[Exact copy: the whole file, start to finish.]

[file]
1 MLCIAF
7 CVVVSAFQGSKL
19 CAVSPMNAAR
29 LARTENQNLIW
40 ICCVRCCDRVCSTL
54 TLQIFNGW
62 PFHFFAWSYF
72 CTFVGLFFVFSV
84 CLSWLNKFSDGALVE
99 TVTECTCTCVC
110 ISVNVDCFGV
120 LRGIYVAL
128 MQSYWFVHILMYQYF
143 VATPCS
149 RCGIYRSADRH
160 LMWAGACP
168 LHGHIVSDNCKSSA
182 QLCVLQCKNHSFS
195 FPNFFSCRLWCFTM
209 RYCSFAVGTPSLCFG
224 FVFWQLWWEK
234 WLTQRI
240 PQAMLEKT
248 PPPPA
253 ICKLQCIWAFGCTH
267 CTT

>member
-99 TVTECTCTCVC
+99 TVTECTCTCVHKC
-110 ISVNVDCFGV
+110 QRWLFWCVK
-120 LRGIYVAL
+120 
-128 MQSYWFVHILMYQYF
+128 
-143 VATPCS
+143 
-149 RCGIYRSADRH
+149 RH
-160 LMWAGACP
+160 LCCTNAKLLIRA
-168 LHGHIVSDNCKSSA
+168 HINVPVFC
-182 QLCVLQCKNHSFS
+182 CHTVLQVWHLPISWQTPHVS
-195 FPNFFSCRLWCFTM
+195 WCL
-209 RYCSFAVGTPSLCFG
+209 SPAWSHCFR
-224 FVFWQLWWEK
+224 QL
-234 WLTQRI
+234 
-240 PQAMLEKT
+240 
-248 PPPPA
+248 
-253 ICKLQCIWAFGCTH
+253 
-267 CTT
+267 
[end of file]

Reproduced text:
1 MLCIAF
7 CVVVSAFQGSKL
19 CAVSPMNAAR
29 LARTENQNLIW
40 ICCVRCCDRVCSTL
54 TLQIFNGW
62 PFHFFAWSYF
72 CTFVGLFFVFSV
84 CLSWLNKFSDGALVE
99 TVTECTCTCVC
110 ISVNVDCFGV
120 LRGIYVAL
128 MQSYWFVHILMYQYF
143 VATPCS
149 RCGIYRSADRH
160 LMWAGACP
168 LHGHIVSDNCKSSA
182 QLCVLQCKNHSFS
195 FPNFFSCRLWCFTM
209 RYCSFAVGTPSLCFG
224 FVFWQLWWEK
234 WLTQRI
240 PQAMLEKT
248 PPPPA
253 ICKLQCIWAFGCTH
267 CTT

>member
-99 TVTECTCTCVC
+99 TVTECTCTCVHKC
-110 ISVNVDCFGV
+110 QRWLFWCVK
-120 LRGIYVAL
+120 
-128 MQSYWFVHILMYQYF
+128 
-143 VATPCS
+143 
-149 RCGIYRSADRH
+149 RH
-160 LMWAGACP
+160 LCCTNAKLLIRA
-168 LHGHIVSDNCKSSA
+168 HINVPVFC
-182 QLCVLQCKNHSFS
+182 CHTVLQVWHLPISWQTPHVS
-195 FPNFFSCRLWCFTM
+195 WCL
-209 RYCSFAVGTPSLCFG
+209 SPAWSHCFR
-224 FVFWQLWWEK
+224 QL
-234 WLTQRI
+234 
-240 PQAMLEKT
+240 
-248 PPPPA
+248 
-253 ICKLQCIWAFGCTH
+253 
-267 CTT
+267 